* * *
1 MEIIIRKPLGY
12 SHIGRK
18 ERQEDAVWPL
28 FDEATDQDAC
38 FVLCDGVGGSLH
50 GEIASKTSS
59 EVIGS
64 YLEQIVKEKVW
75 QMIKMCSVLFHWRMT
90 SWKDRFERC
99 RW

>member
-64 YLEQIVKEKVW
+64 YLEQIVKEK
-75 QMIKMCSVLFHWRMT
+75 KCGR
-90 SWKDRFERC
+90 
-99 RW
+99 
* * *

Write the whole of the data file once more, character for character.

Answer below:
1 MEIIIRKPLGY
12 SHIGRK
18 ERQEDAVWPL
28 FDEATDQDAC
38 FVLCDGVGGSLH
50 GEIASKTSS
59 EVIGS
64 YLEQIVKEKVW
75 QMIKMCSVLFHWRMT
90 SWKDRFERC
99 RW

>member
-64 YLEQIVKEKVW
+64 YLEQIVKEK
-75 QMIKMCSVLFHWRMT
+75 KCGR
-90 SWKDRFERC
+90 
-99 RW
+99 